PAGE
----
A Glimpse of Wells Cathedral

In August I had the opportunity to visit the ancient Cathedral City of Wells in Somerset.  Its iconic Cathedral is the seat of the Bishop of Bath and Wells.  The Cathedral is formally known as the Cathedral Church of St Andrew but it is better known as Wells Cathedral.

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The Ornate West Front of Wells Cathedral

On a large green to the front of the Cathedral Close sits Wells Cathedra, offering a magical view of the West Front.  This part of the cathedral is believed to have influenced the design of the West Elevation of the much larger and later built, Salisbury Cathedral.  In total there are 300 external medieval statues most of which are part of the West Front.

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The Nave looking East towards the Scissor Arch and the Crossing

The present Cathedral commenced construction in 1175 and was finally completed in 1490.  The nave is impressive having a height of 67ft (20.5 m).  Where the Nave meets the Crossover there is an impressive Scissor Arch inserted to provide support for the addition of the Tower.

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A Close-up of the Scissor Arch

The view through the base arch to the Crossover shows an Organ Loft and then onto the Choir and Altar at the East End.

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From The Choir to the Alter and Jesse Window

The East elevation contains the Jesse Window, a splendid example of 14th century European stained glass.

The window is believed to date back to circa 1340 and has survived both Henry VIII’s Dissolution of the Monasteries and the later Civil War.

Major repairs have recently been carried out to help ensure the survival of the Window for future generations.

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The West End of the Nave and West Elevation

There was an early church on the same site dating from around 705.  Wells Cathedral is referred to as a medium size medieval English Cathedral and described as “unquestionably the most beautiful Cathedral” and “the most poetic of English Cathedrals”.

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Two of the Icons from the Fourteen Station of the Cross

In 2000 Silvia Dimitrovs, a Bulgarian artist in residence at Wells Cathedral was commissioned to paint the fourteen Stations of the Cross as a project for the Millennium.

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The Icon of St Andrew

An Icon to St Andrew was painted in 1999 by Aleksandre Gormatiouk of the Grabar Institute in Moscow especially for Wells Cathedral and dedicated to St Andrew.

 

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The Cloisters

Not much exists of the original cloisters as they were substantially remodelled in the 15th century with a bequest from Bishop Bubwith.

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The Gate House entrance to the Bishop’s Palace

The Bishop’s Palace has been the home of the Bishop of Bath and Wells for over 800 years.  The crenelated gate house with stone drawbridge and portcullis provides access to the palace,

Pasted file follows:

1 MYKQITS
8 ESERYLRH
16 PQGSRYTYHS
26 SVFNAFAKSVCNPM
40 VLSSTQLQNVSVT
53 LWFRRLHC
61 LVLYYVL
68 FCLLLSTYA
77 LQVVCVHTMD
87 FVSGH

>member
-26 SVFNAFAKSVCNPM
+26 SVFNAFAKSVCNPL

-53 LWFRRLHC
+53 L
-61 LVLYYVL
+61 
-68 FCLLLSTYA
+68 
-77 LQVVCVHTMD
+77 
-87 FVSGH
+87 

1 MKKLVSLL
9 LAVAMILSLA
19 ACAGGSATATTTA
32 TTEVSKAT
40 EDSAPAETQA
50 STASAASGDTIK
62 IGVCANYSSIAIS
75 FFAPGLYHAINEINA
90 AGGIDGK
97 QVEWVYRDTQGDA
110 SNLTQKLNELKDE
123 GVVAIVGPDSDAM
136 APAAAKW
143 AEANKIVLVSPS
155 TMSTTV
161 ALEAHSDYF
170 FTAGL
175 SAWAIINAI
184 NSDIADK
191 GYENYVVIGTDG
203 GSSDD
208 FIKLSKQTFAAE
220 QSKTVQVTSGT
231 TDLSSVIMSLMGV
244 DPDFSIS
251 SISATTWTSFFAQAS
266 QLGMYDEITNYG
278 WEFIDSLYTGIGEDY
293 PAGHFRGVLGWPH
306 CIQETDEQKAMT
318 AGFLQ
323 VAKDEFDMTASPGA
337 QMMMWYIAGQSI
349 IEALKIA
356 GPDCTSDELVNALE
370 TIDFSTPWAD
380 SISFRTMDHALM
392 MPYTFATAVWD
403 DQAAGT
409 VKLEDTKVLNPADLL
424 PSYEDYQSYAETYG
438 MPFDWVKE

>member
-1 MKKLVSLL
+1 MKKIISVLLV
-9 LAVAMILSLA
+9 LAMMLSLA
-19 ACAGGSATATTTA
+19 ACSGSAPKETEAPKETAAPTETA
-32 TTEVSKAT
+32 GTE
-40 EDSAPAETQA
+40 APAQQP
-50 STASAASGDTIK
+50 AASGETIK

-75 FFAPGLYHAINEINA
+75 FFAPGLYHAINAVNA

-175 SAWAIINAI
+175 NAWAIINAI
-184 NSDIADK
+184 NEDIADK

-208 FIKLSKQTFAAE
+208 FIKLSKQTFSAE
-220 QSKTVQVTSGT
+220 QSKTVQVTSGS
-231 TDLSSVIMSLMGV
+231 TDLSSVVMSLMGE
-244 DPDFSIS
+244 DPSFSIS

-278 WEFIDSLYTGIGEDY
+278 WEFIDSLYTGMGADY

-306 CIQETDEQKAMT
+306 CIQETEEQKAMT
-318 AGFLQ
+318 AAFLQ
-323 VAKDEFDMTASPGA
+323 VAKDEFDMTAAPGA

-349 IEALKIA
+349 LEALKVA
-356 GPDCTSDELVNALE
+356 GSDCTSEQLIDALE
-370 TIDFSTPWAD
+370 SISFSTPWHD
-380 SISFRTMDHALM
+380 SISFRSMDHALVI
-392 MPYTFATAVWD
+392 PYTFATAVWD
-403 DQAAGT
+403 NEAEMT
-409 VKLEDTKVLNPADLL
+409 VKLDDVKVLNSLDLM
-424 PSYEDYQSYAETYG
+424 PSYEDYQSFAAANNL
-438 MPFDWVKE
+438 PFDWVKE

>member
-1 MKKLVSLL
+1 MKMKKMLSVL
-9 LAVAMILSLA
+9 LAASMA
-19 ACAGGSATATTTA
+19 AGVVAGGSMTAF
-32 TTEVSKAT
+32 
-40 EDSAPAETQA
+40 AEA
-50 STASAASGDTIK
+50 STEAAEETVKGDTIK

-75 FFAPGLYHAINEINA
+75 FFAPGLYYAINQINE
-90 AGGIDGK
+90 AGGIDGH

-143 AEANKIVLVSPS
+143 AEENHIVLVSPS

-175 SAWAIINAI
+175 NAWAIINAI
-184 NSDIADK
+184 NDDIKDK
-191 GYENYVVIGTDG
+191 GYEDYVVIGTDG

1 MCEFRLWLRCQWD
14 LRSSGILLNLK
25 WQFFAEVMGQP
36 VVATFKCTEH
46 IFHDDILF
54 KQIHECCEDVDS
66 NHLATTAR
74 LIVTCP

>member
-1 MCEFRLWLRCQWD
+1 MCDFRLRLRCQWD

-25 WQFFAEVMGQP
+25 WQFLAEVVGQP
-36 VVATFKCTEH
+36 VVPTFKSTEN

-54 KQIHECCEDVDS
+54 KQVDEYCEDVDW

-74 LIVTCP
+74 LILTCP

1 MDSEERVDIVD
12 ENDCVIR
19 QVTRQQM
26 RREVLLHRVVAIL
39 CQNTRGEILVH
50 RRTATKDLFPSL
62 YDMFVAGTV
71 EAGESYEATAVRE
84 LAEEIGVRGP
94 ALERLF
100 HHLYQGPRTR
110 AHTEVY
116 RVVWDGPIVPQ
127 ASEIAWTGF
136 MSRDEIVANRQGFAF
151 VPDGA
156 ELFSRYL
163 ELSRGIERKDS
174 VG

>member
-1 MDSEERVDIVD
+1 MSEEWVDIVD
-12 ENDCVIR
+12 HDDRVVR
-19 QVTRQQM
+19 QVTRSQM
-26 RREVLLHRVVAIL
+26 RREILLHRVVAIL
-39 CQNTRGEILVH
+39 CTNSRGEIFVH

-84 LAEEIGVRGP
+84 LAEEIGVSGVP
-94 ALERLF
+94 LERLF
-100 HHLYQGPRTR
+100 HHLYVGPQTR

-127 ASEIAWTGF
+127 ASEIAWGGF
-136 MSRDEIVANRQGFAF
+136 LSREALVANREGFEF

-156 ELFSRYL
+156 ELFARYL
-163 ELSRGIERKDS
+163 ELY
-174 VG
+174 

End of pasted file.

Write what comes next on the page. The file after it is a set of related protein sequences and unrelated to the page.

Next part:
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The Moat

The substantial Moat provides protection to the Palace.

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Moat Panorama

The presence of the moat tells its own story, for in the Middle Ages the powerful Bishops of Bath and Wells were locked in bitter conflict with the townsfolk of Wells. The Bishops, fearful for their safety, thought it prudent to protect their palace with a wide moat and allow access only by way of a drawbridge which could be lifted in case of threat.

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The Bishop’s Palace

This view is of the front of the Bishop’s Palace. The large building towards the centre is the Bishop’e Private Chapel and the ruins to the right are the remains of the Great Hall.  The green in front of the palace is used for croquet.

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The Vicars Close

Vicars’ Close, adjoining Wells Cathedral, is believed to be the only complete medieval street left in England. Built in the 14th century under direction from Bishop Ralph of Shrewsbury, the Close was designed to provide communal accommodation for the Vicars Choral, who sang at daily worship within the Cathedral. This centuries-old tradition continues today and is a unique and much valued part of life at Wells Cathedral.

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Wells Cathedral in Sunshine

I hope you have enjoyed this brief look at Wells Cathedral.  It is a magical place and well worth a visit if you ever happen to be in Somerset.

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Stonehenge

Stonehenge is a prehistoric monument located 2 miles west of Amesbury and 8 miles north of Salisbury in the County of Wiltshire.  Archeologists believe construction took place 3000BC to 2000BC.

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Stonehenge 

A World Heritage site, Stonehenge consist of a ring of stone, many of which are 13ft high, 6ft 11in wide and weighing between 20 tons and 30 tons each.  The stones are located within an area of substantial neolithic and Bronze Age monuments including several hundred burial mounds.

It is now believed that the bluestones used to construct the henge came from the Preseli Hills in Pembrokeshire, which means that  that the bluestones traveled approximately 160 miles from the quarry to the site.

As a small boy I visited Stonehenge on many occasions and was allowed to play around the stones.  Now unfortunately this is not possible to do this as managers of the site, English Heritage, keep visitors well away from the stones.  They also charge around £19.00 per adult to visit the site.

A Close Up of Salisbury Cathedral

One of the great joys of living in the City of Salisbury is of course Salisbury Cathedral.   Its Tower and Spire at 404ft in height dominates the city skyline and can be seen from several miles in the surrounding countryside.